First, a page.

If this view of Gerstenberger’s is correct, then the narrative about Huldah’s oracle would have provided the Chronicler an excellent opportunity to make this point. Many scholars have indicated that Hulda does nothing else in her oracle than confirm the king’s understanding, which he has already gained from reading the Book of the Torah. Although the function of this narrative, in the Deuteronomistic version in 2 Kings 22–23, was probably to contribute to the discussion about who was seen as a true prophet and who not, that specific nuance is no longer present in the Chronicler’s version as a result of a change to the death and burial notice (which will be discussed below).15 The narrative and oracle therefore no longer serve the purpose of defining who is a true prophet, but rather serve to elevate the position of the Torah over-against prophecy. The Torah (which was probably understood in the Chronicler’s days as the whole Torah, and not just the laws contained in the core part of the book Deuteronomy) becomes a revelatory medium of the Word of Yahweh alongside those prophets who confirm, and thereby acknowledge, the authority of the written religious traditions.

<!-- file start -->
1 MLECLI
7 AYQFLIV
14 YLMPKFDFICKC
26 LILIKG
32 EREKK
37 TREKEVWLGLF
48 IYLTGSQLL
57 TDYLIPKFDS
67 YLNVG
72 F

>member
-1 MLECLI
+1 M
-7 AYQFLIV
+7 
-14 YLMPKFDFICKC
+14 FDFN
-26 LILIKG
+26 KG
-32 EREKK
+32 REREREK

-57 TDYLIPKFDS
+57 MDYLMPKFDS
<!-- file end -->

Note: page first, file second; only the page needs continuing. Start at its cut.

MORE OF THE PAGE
Categorising Josiah as a good king
We have already referred to the changes the Chronicler made to Josiah’s burial notice. Whereas 2 Kings 23:30 mentions that he was buried in his own tomb in Jerusalem, the Chronicler’s version indicates in 2 Chronicles 35:24–25 that he was buried in the tombs of his fathers. Additional positive information is provided in the following words:

So he died, and was buried in one of the tombs of his fathers. And all Judah and Jerusalem mourned for Josiah. Jeremiah also lamented for Josiah. And to this day all the singing men and the singing women speak of Josiah in their lamentations. They made it a custom in Israel; and indeed they are written in the Laments. (2 Chr 35:24–25 NKJV)